Posted on August 23, 2016

Short Cut: You’re Next (2011)

Dawn

Director Adam Wingard’s most high-profile project to date, Blair Witch, the sequel to Daniel Myrick and Eduardo Sánchez’s 1999 The Blair Witch Project, is due to arrive in theaters on September 16—and so I wanted to take a closer look at Wingard’s earlier films. He is, I think, a director to watch, and horror fans aren’t the only ones who should be watching.

My post today is on You’re Next, released in August 2011. It is a wonderful foray into the home invasion film, with a little slasher plus Home Alone thrown into the mix. Everything works in this film—the direction, the cinematography, the screenplay by Simon Barrett, the pacing, the acting (especially Sharni Vinson, who is brilliant as the surprising Erin).

What’s great about You’re Next, in fact, is that it is consistently surprising. I’m not going to give it away entirely but I do want to make the point that the invaders are not who and what you might think they are. You’re Next offers us what seem like conventional bad guys, clearly demarcated by the masks they wear. The preview plays up the film’s structuring dichotomy between the perfect family within the luxurious home and the masked marauders prowling outside, attacking from beyond the mansion’s sheltering walls. Here’s the preview if you haven’t seen it:

The film itself, though, goes on to suggest that some masks are more obvious than others, and perhaps the masks that the most dangerous people wear are not as evident, not as recognizable, as a plastic goat or sheep mask.

In You’re Next, masks hover, reflected on windows, disembodied and detached from their owners in the darkness, visually hinting at the separability of the masks from the invaders who wear them. This technique—visually detaching mask from owner—suggests that those masks may (also) belong to less obvious others. But who? And why?

2. mask hovering

The two frames above, the mask reflected on the window and the mask looming through another window, show not only the uncannily detached nature of the masks (hinting that the evil is not where you think it is in this film), but they also importantly feature windows, which are perpetually present in You’re Next. In two shots, at least, masks are reflected on windows and thus superimposed near characters who are victims, seemingly innocent. But not only does the film fundamentally question the binary between (evil) killer and (innocent) victim but also the clear divide between inside and outside. Reflections on a window, after all, offer the illusion that what is outside is actually inside.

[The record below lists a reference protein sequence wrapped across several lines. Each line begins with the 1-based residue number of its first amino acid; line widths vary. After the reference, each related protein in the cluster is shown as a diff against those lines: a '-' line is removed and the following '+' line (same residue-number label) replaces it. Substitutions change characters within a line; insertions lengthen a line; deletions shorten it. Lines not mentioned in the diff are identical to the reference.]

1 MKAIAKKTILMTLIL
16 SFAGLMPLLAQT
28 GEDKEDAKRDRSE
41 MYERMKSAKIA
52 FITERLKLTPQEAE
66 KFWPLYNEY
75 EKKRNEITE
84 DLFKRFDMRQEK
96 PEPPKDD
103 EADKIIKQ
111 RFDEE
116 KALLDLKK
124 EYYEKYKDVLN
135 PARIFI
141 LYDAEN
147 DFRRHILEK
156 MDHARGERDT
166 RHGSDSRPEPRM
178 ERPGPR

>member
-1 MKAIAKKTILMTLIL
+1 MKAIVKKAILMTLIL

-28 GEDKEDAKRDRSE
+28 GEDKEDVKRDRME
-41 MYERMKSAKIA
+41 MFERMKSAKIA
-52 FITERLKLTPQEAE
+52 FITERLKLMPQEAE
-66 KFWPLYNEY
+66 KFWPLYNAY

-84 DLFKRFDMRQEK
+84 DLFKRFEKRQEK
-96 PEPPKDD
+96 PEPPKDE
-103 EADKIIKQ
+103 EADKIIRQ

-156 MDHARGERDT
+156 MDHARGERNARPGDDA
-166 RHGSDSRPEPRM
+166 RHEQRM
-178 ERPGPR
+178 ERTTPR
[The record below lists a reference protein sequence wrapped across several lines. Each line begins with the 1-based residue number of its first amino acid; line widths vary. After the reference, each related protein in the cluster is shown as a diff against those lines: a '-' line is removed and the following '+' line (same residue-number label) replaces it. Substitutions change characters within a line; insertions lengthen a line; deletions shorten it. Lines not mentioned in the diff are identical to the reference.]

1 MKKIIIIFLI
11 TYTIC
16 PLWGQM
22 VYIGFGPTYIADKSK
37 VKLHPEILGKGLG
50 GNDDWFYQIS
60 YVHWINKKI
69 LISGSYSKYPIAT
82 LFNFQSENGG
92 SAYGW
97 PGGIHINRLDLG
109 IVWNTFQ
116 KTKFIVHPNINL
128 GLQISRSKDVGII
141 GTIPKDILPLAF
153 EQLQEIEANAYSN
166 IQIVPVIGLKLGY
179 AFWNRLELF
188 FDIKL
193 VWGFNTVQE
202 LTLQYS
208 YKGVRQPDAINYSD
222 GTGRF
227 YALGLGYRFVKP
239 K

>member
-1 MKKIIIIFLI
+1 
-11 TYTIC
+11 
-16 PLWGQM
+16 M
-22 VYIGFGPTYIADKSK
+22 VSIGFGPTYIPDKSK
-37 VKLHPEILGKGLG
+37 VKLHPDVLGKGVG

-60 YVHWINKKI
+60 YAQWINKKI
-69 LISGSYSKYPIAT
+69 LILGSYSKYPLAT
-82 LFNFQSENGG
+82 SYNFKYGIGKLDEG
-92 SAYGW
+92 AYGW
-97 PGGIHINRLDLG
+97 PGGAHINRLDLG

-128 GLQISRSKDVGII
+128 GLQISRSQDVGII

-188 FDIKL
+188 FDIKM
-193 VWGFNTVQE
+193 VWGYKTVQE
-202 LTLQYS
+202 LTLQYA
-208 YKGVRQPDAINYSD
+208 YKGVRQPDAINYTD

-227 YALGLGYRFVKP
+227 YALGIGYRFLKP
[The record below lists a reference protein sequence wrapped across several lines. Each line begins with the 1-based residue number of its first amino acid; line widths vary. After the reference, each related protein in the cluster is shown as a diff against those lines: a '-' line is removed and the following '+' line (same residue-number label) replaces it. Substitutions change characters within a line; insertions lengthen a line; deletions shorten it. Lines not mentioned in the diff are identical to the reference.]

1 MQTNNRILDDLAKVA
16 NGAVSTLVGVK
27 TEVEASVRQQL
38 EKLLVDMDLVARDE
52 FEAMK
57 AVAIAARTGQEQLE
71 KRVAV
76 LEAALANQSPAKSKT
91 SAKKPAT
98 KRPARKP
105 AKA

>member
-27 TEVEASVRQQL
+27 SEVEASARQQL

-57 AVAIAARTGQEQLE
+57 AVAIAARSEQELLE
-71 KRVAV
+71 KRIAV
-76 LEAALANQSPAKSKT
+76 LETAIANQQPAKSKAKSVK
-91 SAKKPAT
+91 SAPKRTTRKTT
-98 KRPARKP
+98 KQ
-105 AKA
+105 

3. reflection, neighbor

Indeed, You’re Next consistently disturbs the boundary between outside and inside. Are the killers “outside” or “inside” the house, outside or inside the “perfect family”? We see the mask, again, again almost disembodied, crash through windows more than once, suggesting that any clear line between outside and inside, killer and victim, is about to be profoundly shattered.

4. mask through window

In You’re Next, then, Adam Wingard uses the camera brilliantly to get across the point that we can’t be sure who are the invaders and who are the victims in this film—who wears the mask and who is what they seem, who is really a part of the “perfect family” and who’s trying to destroy it. These themes seem like they may be emerging as preoccupations of Wingard, as they are all interwoven through what would be his next feature film, a film even better than You’re Next. Wingard’s The Guest from 2014, also written by Simon Barrett, will be the subject of my next post.

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